I started with curative health – saving people from snake bites, pneumonia. Then I found that the community were prone to many epidemics like whooping cough, hence I engaged in immunization – Community Health. I found that I did not have pills for poverty, so I had to find ways to get access to land and forest resources. This became community development and we have been fighting for the last 34 years for land rights. We finally succeeded two years ago by getting land rights and community rights for minor forest produce.
We were in midst of a wild life sanctuary, and today it is a tiger reserve – a biological hotspot. We call this sustainable development – Biodiversity conservation and livelihood of tribal people. It was a gradual evolution from curative health to community health to community development to sustainable development.
We therefore focus our work in areas of health and education. We started a school with six children in 1981 and two out of the six have become doctorates—one in forestry and the other in social work. These are the first generation learners and several graduates and post-graduates have come up.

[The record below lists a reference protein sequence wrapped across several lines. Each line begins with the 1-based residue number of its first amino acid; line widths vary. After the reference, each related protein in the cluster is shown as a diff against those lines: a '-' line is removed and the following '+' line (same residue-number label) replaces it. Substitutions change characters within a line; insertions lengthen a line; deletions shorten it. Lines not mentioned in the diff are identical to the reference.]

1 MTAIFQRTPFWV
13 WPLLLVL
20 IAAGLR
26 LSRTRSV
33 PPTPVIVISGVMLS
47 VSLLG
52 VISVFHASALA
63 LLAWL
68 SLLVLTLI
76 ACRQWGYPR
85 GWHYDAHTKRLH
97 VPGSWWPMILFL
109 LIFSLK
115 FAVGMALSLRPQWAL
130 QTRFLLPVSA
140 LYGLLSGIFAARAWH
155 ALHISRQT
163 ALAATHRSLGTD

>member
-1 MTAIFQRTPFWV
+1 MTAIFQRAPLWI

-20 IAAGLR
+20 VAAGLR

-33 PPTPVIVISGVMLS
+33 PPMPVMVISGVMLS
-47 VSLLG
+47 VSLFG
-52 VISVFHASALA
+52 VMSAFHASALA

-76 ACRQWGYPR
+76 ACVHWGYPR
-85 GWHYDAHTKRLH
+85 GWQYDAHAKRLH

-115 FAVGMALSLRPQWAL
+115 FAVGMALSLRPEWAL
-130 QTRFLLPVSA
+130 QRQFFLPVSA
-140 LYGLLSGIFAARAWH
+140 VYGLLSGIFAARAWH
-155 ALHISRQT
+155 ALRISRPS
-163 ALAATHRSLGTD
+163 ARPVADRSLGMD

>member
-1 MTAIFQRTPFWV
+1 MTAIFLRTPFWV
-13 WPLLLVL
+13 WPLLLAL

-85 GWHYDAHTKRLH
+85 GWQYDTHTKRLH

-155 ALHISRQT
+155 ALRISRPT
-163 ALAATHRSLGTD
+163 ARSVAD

We also have income generation activities for them, mainly based on the forest produce and we have a cooperative where the forest produce is collected, processed and sold. We have also promoted a lot of women self-help groups.

What is your concept of tribal development?
Our concept of tribal development or my own understanding is that we should first go and live with the people, understand their strengths—the traditional systems which made them survive— and build on those strengths. This is the basic theory! We need to also understand their core values, culture so that we can promote this in their education system.
I do not believe in bringing them to the so called ‘national mainstream’ as diversity is their strength. Development should be based on their decisions – self-determination. The tribals can’t live in the past as they do not have access to the forest as before. So, they have to change their lifestyle a little. They now have land for cultivation. Within these limitations, we need to see how best we can preserve their value system, family system, and other social systems to bring about development.

About Karuna Trust and its programmes?
Jadaya, the first doctorate from the tribal school is now the President of Karuna Trust. Many tribal people themselves are part of VGKK and they are taking care of it. We also have income generation activities to sustain tribal development as we were depending on grants and donations. Now, we have Gorukana, an eco-tourism project which is managed by 25 tribal youth. The guests are taken on a trip to the forest and are exposed to the tribal life. All the profits from this social enterprise goes to the tribal development.